Motorola Mobility landed a big victory in its patent infringement battle with Apple on Friday when a German court issued an injunction against the iPhone and iPad product lines that could lead to a full European Union ban on the company’s iOS devices. The patents Motorola relied on for its injunction cover essential technology for GPRS wireless technology.
Motorola’s patent, 1010336 (B1), is European version of U.S. patent 6,359,898 “method for performing a countdown function during a mobile-originated transfer for a packet radio system,” according to Foss Patents.
Florian Mueller of Foss Patents said the ruling “includes an injunction that is preliminarily enforceable against Ireland-based Apple Sales International in exchange for a €100 million ($134 million) bond unless Apple wins a stay.”
While the injunction includes the original iPhone, iPhone 3G, 3GS and 4, along with the iPad and iPad 2, it doesn’t include the iPhone 4 because it shipped after Motorola’s case was filed with the court.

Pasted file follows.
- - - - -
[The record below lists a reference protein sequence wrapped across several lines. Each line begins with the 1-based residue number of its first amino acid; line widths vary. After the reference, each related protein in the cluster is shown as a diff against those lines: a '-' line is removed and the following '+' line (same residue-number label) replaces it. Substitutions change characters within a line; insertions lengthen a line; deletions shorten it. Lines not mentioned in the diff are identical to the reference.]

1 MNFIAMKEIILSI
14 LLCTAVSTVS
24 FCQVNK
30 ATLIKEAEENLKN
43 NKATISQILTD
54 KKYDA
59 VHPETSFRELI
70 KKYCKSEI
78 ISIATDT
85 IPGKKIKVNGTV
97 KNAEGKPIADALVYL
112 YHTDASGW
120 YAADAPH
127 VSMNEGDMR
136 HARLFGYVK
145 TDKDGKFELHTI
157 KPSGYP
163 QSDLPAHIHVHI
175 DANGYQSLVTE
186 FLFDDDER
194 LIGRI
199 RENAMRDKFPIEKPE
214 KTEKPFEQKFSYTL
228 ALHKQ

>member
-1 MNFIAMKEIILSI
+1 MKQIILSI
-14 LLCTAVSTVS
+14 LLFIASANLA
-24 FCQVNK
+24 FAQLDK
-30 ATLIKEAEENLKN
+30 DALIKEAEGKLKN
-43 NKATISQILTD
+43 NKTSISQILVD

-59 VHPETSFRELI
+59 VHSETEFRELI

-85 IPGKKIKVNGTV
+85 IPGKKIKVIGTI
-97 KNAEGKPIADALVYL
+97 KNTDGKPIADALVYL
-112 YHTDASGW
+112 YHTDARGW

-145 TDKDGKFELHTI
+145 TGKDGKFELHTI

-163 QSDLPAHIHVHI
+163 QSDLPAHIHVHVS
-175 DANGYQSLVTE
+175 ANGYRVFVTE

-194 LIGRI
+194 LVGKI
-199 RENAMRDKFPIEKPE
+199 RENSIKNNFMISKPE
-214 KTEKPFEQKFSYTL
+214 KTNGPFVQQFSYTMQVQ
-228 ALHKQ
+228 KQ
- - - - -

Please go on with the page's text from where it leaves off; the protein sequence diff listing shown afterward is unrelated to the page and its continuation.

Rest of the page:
Apple next move will most likely be to appeal the ruling and ask for a suspension so it can continue to sell its products while the case continues to work its way through the German court system. The company could also attempt to modify the iPhone and iPad so they don’t infringe on the Motorola Mobility patent, or try to swing a licensing deal.
Motorola Mobility won a temporary injunction in early November that, at the time, Apple dismissed as unimportant. “This is a procedural issue that has nothing to do with the merits of the case. This does not affect our ability to sell products or do business in Germany at this time,” an Apple spokesperson said.
Apple has not commented on Friday’s ruling.